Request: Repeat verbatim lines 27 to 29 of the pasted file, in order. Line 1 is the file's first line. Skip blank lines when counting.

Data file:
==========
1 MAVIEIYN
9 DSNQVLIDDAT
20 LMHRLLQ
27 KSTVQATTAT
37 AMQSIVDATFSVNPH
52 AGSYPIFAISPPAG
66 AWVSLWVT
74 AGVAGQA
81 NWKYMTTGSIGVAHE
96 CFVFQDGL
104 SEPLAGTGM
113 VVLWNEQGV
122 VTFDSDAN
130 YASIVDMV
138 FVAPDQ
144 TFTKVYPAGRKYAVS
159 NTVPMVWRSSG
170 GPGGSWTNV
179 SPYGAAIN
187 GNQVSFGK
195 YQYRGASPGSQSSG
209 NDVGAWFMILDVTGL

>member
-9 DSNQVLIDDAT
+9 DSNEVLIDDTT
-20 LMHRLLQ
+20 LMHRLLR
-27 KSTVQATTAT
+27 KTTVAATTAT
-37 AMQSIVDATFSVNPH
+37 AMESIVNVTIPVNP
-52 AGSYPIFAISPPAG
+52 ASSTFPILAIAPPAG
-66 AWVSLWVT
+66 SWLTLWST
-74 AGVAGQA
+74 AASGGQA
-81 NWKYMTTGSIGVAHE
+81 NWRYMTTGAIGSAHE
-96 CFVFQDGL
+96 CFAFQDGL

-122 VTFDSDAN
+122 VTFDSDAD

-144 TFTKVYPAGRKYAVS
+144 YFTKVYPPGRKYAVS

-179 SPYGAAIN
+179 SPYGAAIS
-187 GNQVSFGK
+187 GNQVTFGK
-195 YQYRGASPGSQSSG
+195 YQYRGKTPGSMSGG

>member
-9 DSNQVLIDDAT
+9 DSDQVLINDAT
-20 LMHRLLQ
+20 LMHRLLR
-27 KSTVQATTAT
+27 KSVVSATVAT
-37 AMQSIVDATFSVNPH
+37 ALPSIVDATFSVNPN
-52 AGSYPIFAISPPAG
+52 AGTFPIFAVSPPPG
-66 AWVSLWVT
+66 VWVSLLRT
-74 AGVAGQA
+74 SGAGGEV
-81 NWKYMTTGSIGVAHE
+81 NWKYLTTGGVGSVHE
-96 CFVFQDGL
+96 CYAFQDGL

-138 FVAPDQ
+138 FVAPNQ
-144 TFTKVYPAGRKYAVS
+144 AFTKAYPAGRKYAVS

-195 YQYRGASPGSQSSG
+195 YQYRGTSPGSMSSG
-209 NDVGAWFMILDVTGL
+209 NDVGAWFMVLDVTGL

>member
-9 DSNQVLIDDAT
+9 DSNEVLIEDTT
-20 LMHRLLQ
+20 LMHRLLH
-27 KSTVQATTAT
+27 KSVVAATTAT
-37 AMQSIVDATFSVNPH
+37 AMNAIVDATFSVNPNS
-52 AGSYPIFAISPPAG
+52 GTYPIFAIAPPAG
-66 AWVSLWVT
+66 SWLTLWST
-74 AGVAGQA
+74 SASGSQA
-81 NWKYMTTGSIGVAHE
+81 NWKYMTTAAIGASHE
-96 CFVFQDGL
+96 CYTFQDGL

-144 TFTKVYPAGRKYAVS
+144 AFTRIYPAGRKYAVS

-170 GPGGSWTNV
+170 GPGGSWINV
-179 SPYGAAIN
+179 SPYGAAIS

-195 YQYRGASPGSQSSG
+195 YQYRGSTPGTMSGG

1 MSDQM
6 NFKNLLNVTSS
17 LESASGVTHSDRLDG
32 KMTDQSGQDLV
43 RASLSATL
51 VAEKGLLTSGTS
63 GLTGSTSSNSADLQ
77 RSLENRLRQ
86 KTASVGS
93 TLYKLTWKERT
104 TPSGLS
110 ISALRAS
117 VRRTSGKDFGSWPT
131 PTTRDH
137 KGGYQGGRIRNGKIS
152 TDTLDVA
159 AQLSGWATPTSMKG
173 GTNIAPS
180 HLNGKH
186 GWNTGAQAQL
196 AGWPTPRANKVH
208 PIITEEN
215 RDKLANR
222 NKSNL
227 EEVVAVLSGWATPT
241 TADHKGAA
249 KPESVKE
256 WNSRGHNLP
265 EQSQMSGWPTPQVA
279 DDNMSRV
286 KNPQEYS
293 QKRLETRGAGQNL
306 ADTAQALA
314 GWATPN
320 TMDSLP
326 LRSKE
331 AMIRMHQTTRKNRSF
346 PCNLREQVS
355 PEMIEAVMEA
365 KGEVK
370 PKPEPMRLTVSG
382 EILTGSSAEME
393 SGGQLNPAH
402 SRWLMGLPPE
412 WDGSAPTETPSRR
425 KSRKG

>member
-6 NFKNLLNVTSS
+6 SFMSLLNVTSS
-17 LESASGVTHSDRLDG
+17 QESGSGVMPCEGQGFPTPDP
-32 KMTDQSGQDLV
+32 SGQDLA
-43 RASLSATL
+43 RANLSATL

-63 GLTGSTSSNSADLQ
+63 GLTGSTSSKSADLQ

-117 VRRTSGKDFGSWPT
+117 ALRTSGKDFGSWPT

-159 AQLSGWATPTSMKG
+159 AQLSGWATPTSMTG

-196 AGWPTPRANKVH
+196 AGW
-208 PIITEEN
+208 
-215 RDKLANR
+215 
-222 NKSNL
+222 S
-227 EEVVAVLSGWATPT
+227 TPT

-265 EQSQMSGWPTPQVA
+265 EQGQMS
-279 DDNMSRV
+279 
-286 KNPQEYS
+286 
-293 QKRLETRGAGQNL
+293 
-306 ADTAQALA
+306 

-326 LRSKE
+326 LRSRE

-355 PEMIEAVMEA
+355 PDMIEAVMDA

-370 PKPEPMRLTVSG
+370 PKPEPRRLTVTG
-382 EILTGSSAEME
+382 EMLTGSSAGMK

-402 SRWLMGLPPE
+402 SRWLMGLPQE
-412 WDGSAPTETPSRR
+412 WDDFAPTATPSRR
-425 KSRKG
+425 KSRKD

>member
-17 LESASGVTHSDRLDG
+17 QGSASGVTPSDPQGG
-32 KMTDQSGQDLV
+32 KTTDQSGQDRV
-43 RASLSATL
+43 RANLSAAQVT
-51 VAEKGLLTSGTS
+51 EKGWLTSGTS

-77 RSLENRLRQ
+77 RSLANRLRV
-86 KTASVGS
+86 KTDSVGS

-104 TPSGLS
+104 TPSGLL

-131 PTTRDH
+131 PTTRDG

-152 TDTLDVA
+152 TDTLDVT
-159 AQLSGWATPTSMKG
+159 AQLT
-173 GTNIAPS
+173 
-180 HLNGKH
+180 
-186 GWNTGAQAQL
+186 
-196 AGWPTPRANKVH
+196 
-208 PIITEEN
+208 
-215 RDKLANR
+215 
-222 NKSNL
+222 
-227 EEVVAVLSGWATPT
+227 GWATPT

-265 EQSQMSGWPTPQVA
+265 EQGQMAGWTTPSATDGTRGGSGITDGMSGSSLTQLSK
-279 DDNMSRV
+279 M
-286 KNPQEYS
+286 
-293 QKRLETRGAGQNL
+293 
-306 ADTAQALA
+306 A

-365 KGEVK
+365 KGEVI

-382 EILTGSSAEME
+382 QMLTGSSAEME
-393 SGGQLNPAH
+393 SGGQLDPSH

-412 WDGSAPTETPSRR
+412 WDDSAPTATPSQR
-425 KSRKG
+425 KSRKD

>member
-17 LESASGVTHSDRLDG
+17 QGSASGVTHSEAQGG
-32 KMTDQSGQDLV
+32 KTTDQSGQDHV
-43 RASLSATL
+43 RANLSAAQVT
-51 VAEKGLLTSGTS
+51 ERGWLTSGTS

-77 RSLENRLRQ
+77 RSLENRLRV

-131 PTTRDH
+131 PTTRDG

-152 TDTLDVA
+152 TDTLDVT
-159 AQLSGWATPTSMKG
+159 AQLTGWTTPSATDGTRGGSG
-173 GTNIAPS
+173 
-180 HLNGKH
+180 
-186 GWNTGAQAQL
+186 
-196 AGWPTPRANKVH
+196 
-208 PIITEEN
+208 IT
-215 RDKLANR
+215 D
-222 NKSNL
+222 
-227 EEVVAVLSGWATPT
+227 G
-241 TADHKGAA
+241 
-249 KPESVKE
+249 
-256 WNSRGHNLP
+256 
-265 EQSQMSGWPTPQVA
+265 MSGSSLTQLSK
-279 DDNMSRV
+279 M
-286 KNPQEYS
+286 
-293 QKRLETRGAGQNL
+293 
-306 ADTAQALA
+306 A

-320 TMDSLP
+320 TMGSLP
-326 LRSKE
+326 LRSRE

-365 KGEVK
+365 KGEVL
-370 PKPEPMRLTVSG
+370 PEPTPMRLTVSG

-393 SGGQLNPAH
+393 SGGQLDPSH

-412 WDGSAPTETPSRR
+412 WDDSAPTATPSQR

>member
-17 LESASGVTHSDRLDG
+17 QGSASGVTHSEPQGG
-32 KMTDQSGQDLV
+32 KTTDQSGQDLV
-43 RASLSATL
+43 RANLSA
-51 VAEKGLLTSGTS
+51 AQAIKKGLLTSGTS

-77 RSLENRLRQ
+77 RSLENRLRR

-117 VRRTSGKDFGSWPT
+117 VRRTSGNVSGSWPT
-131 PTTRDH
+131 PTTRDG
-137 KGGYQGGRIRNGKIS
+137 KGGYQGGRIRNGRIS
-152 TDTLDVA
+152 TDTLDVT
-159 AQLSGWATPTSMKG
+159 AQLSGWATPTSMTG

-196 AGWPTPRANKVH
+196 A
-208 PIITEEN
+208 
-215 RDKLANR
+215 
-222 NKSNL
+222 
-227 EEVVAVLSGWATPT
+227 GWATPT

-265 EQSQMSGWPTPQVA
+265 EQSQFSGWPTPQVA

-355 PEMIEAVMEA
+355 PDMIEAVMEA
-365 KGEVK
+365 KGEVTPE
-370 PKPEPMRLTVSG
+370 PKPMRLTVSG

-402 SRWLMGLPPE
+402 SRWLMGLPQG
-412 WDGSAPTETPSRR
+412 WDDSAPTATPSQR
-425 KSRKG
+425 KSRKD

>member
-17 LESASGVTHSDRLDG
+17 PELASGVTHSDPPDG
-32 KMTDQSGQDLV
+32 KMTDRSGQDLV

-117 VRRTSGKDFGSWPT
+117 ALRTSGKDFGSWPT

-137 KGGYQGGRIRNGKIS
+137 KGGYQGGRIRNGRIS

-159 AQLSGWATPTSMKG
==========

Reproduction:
+20 LMHRLLR
-27 KSTVQATTAT
+27 KTTVAATTAT